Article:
I did go back and read the skipped chapters, however although it was useful background information it felt as if the author had missed a trick to motivate the reader with this information.

It's a shame there is little empirical evidence in the book for such an important proposal - to change your diet so dramatically beyond the letters from those who've completed the programme and a handful of case studies.

As with a lot of books with a solid premise and little substantive preface, the seven chapters before the programme is introduced would have been better trimmed to two or three, with more emphasis on how to implement the programme, a basic shopping list and an idea of how much this programme costs to put into practice. Reading about the programme I couldn't help but wonder how a busy doctor, like the author himself in the earlier part of his life, would have managed to shop for these ingredients and put the programme into practise.

Living in a market town in England, lots of the things needed for the diet require shopping on-line or a trip to a bigger city / specialist health food store. An economy version of the diet for those without specialist food suppliers would be helpful. My grandma wouldn't have been able to follow the diet, however I reckon 80% of her diet followed the principles.

No doubt, the author is onto something with the premise of the book, however for the diet to find widespread appeal it needs to be eminently simple. If I can make a suggestion: please write the book so a person living in India on a basic wage can follow the diet, and focus on principles rather than prescriptive recipes.
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on 11 September 2014
This is a well written boook. The author seems to know what he is talking about. I will follow some of the principles that he explains, however some of it is very hard core and I would find it a prohibitive diet to follow.
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on 28 April 2015
I cannot rate this book highly enough. I bought it along with Mark Hyman's book on Ultra Prevention and I found this a much more palatable read, even though they are both rooted in similar concepts (functional medicine). Dr Junger breaks things down in a simple but elegant way. My hope is that this becomes mandatory reading for all GPs and gastro-enterologists. It's companion Clean Eats is a delightful recipe book that helps make following this type of lifestyle very manageable and creative.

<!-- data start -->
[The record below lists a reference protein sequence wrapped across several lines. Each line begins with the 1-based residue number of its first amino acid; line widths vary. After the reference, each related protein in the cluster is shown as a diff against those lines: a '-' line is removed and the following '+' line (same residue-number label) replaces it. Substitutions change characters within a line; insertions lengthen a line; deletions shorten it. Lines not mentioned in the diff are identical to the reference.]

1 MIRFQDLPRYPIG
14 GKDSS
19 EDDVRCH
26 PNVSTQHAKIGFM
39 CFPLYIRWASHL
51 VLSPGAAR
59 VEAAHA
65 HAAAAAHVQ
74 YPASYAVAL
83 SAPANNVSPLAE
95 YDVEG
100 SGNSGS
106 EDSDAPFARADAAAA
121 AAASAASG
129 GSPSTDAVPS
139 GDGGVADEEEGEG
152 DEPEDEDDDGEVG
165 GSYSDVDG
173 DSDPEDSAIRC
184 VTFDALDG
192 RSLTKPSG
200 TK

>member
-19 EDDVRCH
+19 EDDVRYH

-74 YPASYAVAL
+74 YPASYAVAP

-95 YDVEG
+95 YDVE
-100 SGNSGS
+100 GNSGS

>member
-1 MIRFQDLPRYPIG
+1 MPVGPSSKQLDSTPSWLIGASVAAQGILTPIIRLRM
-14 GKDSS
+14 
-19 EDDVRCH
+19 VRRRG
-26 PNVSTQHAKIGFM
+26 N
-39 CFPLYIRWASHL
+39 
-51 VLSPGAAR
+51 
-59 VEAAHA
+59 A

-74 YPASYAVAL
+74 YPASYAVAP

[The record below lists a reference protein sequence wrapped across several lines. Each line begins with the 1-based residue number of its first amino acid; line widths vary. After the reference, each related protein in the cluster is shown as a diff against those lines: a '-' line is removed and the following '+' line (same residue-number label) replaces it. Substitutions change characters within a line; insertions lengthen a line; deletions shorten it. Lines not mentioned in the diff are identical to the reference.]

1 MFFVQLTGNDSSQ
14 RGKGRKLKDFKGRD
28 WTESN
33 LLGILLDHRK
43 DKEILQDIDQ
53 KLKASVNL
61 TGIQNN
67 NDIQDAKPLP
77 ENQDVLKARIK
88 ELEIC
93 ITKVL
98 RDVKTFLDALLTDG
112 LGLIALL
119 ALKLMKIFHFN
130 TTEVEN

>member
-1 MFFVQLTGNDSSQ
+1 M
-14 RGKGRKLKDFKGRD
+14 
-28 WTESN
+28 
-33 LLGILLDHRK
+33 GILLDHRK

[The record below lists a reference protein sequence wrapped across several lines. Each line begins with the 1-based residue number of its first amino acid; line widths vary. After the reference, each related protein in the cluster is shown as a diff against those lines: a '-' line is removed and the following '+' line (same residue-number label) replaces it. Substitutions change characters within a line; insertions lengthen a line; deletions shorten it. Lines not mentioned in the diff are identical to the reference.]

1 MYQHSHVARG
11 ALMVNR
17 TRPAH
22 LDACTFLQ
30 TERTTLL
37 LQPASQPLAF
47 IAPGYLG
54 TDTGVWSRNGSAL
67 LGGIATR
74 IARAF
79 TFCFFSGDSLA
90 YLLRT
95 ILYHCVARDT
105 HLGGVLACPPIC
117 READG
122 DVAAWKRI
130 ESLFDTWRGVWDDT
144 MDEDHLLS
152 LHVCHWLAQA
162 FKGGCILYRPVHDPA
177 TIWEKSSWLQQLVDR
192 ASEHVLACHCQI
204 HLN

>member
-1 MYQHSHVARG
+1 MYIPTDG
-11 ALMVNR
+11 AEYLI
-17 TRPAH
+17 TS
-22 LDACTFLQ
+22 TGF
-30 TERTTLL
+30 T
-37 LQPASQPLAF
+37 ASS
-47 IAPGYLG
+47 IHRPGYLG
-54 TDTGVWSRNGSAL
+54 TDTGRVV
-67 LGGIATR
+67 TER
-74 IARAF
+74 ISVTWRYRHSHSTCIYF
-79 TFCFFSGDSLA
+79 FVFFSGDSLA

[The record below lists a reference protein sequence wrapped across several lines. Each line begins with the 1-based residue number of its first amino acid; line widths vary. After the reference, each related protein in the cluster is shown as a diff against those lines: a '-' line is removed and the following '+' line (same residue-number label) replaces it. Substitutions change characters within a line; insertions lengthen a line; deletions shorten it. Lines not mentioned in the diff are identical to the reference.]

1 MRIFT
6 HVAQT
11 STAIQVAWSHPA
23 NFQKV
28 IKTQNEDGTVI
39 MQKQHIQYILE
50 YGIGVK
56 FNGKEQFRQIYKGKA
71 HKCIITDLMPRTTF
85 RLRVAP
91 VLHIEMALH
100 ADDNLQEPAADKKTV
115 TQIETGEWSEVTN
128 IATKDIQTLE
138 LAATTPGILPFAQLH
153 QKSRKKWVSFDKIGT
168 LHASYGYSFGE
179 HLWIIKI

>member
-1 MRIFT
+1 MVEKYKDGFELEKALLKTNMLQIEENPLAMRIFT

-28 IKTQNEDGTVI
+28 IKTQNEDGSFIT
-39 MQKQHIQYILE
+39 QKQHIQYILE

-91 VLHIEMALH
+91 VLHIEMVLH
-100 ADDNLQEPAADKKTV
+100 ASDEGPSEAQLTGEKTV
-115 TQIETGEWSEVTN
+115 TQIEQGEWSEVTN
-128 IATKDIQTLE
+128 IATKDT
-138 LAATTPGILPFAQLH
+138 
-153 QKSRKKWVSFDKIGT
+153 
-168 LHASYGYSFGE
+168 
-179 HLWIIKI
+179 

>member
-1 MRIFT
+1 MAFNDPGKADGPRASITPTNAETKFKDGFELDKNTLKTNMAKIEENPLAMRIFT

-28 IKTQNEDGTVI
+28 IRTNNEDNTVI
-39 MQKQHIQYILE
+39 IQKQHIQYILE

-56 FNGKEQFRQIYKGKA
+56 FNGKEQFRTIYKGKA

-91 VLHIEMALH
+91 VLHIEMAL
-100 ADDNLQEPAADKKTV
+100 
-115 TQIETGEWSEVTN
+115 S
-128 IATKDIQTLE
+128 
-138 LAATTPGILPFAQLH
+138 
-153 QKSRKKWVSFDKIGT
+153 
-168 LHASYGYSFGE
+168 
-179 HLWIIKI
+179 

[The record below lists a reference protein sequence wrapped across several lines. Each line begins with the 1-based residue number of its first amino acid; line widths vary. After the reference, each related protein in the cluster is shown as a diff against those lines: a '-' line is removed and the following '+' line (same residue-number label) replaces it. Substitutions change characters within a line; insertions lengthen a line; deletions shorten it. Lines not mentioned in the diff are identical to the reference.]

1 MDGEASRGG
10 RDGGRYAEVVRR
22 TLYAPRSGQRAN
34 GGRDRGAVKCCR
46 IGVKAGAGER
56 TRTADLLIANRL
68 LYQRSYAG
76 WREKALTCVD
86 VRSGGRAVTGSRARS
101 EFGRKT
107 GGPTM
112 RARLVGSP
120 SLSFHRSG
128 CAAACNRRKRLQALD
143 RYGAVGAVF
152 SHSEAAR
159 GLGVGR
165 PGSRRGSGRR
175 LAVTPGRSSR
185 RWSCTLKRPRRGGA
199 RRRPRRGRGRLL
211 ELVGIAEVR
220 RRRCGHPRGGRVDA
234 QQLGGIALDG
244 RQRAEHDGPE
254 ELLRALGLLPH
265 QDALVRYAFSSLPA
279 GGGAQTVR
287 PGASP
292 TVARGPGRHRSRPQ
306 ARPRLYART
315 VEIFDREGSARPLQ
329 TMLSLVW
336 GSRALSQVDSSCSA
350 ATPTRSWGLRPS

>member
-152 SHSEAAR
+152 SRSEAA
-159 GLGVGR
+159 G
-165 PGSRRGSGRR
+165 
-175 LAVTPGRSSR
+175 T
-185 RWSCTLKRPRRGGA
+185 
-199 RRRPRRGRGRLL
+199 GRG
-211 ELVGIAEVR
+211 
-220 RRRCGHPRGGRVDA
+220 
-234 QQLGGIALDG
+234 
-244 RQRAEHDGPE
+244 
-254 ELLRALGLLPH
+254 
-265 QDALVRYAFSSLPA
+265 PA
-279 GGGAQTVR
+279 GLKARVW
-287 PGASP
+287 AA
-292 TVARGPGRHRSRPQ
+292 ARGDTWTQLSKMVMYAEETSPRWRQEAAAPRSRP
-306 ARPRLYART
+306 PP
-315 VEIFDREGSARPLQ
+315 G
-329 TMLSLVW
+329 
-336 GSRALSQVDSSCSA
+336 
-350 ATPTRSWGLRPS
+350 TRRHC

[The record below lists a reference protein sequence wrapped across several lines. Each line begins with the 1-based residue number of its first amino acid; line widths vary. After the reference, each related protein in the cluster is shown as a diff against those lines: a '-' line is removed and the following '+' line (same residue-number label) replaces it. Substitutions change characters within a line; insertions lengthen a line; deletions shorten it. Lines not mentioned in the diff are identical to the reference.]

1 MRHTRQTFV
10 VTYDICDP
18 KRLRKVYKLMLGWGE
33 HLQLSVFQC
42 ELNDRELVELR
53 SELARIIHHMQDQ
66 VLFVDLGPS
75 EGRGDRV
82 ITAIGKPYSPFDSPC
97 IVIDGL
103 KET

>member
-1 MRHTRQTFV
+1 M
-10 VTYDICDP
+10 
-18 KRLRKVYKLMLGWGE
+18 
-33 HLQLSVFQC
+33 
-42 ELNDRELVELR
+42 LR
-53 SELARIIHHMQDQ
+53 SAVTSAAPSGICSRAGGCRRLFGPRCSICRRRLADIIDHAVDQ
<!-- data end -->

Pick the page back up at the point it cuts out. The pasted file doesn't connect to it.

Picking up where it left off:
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on 29 December 2013
The book identifies changes to areas of my diet that make sence. There is a lot of reading which I glossed over, but the key information is clear from the text and the recipies. I generally eat organic food when available and avoid processed package food. Since reading the book I have made a number of fundermental changes to my diet as suggested and only time will tell.
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on 10 December 2013
Having read Dr Junger's 'Clean' book a few years back, I have found this book immensely helpful at giving me a better understanding of the important role the gut plays in our overall health. Dr Junger makes science understandable and clearly explains how most present day illnesses originate and develop, how our diet and environment affects our health and how a few simple changes in our daily diet can make such a monumental difference in achieving long lasting health. I can not recommend this book enough!
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on 24 August 2014
My son has an auto immune disease and as a nurse and nutritionist I have tried various natural ways to improve his health but this approach is a total breakthrough. It isn't until you can heal the gut, remove the triggers of inflammation and find the optimal nutrition to help you maintain gut health that you can make continuous progress. Thanks for a brilliant book and The Clean Eats book to make the transition easier.
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on 18 March 2015
If you want to learn how to look after your gut, then this is a must read. I loved it, very insightful and useful too. Even my Grandmother has borrowed it as she has problems with her gut and wants to try out some of the recipes provided.